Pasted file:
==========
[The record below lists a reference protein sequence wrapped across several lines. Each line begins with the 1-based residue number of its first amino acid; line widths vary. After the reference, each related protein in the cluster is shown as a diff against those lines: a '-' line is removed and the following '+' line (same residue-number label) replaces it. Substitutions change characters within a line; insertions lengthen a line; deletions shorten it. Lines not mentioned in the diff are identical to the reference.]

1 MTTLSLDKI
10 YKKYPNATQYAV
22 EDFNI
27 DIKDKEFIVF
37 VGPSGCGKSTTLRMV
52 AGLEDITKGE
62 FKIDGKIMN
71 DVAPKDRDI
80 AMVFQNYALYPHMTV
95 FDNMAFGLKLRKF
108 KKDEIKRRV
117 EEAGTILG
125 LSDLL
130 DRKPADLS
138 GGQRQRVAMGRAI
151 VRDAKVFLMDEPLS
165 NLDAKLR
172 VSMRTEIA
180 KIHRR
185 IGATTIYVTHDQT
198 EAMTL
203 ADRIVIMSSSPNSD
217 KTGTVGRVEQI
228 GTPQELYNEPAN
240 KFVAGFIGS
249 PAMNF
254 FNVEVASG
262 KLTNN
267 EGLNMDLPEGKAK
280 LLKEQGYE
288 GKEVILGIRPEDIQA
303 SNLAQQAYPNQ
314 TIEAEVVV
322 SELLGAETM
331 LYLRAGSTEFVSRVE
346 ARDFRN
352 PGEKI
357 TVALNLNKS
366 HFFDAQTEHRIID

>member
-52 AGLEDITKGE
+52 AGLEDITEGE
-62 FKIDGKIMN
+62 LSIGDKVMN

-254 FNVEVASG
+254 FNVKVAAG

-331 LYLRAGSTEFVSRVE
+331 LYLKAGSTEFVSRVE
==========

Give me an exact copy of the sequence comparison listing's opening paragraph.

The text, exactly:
[The record below lists a reference protein sequence wrapped across several lines. Each line begins with the 1-based residue number of its first amino acid; line widths vary. After the reference, each related protein in the cluster is shown as a diff against those lines: a '-' line is removed and the following '+' line (same residue-number label) replaces it. Substitutions change characters within a line; insertions lengthen a line; deletions shorten it. Lines not mentioned in the diff are identical to the reference.]